Tag Archives: financial

Too Busy to Do Business

Another tax filing season has passed, and the entire US accounting profession comes up for air. Of course, thousands of businesses and individuals have filed for extensions, thereby postponing the pain of calculating their final numbers for anywhere from a … Continue reading

Posted in Exit Options, Exit Planning, Leadership, Life After, Politics and Regulation, Selling a business, Strategy and Planning | Tagged , , , , , , , , , , , , | 4 Comments

4 Responses to Too Busy to Do Business

  1. Dan Bowser says:

    I love the title. When I was more active in my consulting practice and looking for additional clients, my best prospecting time was tax season. Business owners were unwilling to wait for advice and guidance. As a result, they left their CPA do the tax work and looked to me for the lucrative strategic planning and implementation. I love tax season.

  2. Mike Wright says:

    Excellent. Another thing to think about when I hear politicians talk about helping small business, and I know they have no concept of what small business is about.

  3. Ann says:

    Hi John,
    Great posts !
    Very interesting article thank you for posting !

  4. Great post John! I actually had a very similar conversation with a business owner only a couple of days ago on this topic. In Canada, our tax deadline is April 30th, so we have another week of our accountants being unavailable. You also hear so much about them working 80 hours a week, getting no sleep, rushing to meet deadlines, that it also begs the question as to how many mistakes are happening? Not intentionally, but only because of the time crunch and the pressure of the deadline. Realistically, as everyone talks about “added value” in our industry, you know that at tax time, this certainly isn’t happening.

    I agree with you that the governments need to come up with a new system for tax filing deadlines and not make it universally the same for every person. We’ve done it for businesses and base it on their fiscal year end, so why can’t it also be done for individuals?
    Thanks for a great read!

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What is the Right Price?

Of all the misconceptions by business owners, the ones surrounding their company’s value are both the most common and often wildly inaccurate. I’ve been working for the last couple of months on the training videos for advisors in our new product, The ExitMap®. … Continue reading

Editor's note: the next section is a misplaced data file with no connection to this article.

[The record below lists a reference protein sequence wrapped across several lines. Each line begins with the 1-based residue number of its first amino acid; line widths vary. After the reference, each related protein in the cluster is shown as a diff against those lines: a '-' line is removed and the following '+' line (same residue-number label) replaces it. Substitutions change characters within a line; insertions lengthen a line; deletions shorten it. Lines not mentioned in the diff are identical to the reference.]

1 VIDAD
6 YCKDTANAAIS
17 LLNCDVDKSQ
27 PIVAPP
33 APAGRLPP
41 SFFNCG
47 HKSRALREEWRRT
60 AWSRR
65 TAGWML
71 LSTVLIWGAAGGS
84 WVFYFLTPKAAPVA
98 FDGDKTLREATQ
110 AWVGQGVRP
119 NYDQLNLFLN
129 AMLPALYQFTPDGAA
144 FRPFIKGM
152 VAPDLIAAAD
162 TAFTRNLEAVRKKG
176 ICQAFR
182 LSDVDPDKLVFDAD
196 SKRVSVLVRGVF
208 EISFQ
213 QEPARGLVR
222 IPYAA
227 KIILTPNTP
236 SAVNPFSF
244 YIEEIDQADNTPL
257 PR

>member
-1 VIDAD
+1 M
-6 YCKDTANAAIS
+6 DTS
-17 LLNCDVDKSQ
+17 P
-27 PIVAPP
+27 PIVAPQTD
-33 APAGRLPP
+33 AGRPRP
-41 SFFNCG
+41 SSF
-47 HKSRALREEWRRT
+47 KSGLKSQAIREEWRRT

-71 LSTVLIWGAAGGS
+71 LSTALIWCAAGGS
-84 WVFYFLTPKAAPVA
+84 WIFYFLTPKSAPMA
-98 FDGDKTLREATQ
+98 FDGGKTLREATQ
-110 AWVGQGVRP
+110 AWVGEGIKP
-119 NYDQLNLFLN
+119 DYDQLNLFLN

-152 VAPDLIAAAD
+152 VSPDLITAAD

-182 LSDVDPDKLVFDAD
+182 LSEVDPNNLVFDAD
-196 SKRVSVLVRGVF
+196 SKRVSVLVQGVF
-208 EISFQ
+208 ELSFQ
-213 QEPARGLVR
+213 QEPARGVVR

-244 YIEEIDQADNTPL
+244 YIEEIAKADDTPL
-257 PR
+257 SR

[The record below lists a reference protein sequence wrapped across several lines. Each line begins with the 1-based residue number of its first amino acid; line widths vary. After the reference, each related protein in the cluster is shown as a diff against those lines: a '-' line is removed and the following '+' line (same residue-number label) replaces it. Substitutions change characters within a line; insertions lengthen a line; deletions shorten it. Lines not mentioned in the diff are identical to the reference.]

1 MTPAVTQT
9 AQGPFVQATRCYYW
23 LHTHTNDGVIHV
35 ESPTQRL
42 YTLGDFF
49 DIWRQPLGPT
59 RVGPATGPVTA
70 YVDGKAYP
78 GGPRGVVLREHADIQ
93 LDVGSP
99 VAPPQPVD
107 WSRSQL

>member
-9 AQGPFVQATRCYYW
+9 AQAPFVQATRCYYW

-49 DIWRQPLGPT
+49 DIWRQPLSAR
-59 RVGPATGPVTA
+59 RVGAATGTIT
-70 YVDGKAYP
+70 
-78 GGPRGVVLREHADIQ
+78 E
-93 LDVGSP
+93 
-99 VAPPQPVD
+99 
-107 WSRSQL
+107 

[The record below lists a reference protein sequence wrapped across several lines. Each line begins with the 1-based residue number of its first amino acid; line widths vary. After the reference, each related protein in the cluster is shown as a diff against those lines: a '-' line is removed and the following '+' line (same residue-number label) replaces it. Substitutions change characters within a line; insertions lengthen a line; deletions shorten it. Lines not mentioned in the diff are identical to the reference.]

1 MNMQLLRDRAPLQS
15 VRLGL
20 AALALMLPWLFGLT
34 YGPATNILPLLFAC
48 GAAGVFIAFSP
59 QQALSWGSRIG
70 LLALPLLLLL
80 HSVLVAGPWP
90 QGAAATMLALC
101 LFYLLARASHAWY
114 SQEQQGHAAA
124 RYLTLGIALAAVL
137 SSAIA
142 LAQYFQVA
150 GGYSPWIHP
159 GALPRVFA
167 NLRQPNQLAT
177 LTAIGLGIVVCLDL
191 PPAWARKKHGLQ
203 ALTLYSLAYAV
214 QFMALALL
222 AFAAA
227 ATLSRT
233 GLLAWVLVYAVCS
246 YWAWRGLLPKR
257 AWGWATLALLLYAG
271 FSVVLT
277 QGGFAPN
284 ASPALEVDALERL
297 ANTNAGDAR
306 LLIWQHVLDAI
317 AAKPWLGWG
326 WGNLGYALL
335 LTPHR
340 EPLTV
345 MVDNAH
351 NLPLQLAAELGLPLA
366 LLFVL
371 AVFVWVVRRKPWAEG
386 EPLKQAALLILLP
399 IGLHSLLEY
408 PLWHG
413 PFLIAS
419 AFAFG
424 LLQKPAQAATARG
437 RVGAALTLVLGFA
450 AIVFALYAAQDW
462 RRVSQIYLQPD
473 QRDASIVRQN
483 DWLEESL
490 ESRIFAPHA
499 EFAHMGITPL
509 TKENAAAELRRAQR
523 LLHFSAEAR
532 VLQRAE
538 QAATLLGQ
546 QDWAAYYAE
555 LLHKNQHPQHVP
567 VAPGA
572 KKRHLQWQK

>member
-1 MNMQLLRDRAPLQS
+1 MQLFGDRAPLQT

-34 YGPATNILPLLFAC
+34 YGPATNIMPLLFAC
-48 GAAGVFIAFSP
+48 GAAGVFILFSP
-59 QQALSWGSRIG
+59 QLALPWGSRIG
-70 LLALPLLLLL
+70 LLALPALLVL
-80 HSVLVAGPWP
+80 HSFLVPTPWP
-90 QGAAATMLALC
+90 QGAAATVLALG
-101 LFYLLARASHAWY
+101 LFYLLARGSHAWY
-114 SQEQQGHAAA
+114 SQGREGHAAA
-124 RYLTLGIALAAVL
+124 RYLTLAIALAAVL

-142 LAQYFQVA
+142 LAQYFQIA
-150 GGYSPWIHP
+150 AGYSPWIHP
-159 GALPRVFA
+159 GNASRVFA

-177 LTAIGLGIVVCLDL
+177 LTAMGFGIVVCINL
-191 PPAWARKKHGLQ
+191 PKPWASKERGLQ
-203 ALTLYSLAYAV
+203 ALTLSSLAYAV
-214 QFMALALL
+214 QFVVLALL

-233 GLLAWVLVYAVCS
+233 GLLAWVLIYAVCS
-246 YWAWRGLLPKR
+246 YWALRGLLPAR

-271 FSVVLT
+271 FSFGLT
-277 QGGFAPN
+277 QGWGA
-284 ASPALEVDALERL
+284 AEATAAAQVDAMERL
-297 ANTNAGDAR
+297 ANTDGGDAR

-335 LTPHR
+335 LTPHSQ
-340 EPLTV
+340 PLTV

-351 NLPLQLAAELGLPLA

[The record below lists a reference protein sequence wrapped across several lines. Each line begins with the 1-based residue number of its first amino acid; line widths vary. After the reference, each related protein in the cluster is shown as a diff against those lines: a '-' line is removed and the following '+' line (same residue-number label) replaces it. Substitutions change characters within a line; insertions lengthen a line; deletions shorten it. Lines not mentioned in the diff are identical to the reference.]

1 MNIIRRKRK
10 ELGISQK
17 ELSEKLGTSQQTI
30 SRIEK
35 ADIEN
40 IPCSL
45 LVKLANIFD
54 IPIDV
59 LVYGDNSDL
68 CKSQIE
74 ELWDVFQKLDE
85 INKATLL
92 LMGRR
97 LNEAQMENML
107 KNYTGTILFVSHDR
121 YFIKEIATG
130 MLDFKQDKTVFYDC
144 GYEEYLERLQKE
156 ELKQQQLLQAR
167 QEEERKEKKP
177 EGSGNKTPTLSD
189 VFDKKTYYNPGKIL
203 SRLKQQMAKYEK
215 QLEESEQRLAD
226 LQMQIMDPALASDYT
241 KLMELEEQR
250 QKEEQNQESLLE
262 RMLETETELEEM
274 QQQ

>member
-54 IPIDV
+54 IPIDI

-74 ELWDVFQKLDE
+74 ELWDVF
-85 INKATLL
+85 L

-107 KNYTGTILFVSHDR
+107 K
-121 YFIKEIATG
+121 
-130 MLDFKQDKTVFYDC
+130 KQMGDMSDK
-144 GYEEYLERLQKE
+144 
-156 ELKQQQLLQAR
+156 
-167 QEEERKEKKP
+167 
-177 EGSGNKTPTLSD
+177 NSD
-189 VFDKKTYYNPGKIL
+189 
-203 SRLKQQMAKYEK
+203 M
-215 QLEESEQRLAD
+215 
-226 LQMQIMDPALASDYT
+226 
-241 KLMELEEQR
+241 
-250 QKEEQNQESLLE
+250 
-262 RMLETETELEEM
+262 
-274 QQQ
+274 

Posted in Building Value, Exit Options, Exit Planning, Exit Strategies, Selling a business, Strategy and Planning | Tagged , , , , , , , , , , , , , , , , | Leave a comment

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The 7 Deadly Sins of an Entrepreneur

The Seven Deadly Sins are alive and well in small businesses today. Far from being a hoary religious holdover from the Dark Ages, they are practiced assiduously by entrepreneurs everywhere. There is something to be said for any concept that … Continue reading

Posted in Building Value, Business Perspectives, Entrepreneurship, Exit Planning, John's Opinions, Leadership, Managing Employees, Strategy and Planning | Tagged , , , , , , , , , , | 2 Comments

2 Responses to The 7 Deadly Sins of an Entrepreneur

  1. Mike Sharrow says:

    Excellent post, John. This strikes well at the principle that how every aspect of our business performance either honors God or does not, and no amount of philanthropy or good work negates the accountability to run an excellent enterprise. Balanced scorecard stuff on steroids. Thanks for sharing!

  2. John F. Dini says:

    Thanks Mike. I hope you like the rest of the series.

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Companies Sell for a Multiple of…What?

Last week we discussed the difference between Main Street and Mid-market companies regarding their prospects for finding a buyer. You can read it here, but the short analysis is that the market is tightening for Main Street businesses, while the … Continue reading

Posted in Economic Trends, Entrepreneurship, Exit Planning, Selling a business, Strategy and Planning | Tagged , , , , , , , , , , , , , , | 5 Comments

5 Responses to Companies Sell for a Multiple of…What?

  1. Jon Konchar says:

    Right on target. Thanks for the article. Thought: The experts who have never bought oe sold a business,,, are they experts?

    • John F. Dini says:

      Good point, Jon. Some believe that their technical expertise in analyzing financial statements or drafting contracts is sufficient to handle a transaction. Too bad so many owners find out too late that isn’t the case.

  2. David Cunningham says:

    Hi John.
    If I am representing a buyer, we would look at the discounted cash flow of four year projected earnings, plus a terminal value, particularly if the buyer is using some debt to make the acquisition.
    David.

    • John F. Dini says:

      David,
      NPV of future cash flows is a reasonable way of calculating ROI for a buyer, but it would still translate into a number that needs to be compared against the industry data calculated in the more standard way.

  3. Oswald Viva says:

    Good article. The truth is that a business, any business, is not worth what the owner think is worth, and is not worth what the buyer think is worth; it is somewhere in between, but how do you convince both parties of that?

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Do Titles Make Leaders?

You’ve promoted a great employee beyond his capabilities. He is putting in long hours, but appears unable to keep up with the new responsibilities. In fact, he doesn’t even seem to understand what those responsibilities are, or what they should … Continue reading

Posted in Entrepreneurship, Leadership, Managing Employees, Strategy and Planning | Tagged , , , , , , , , , , , , , | Leave a comment

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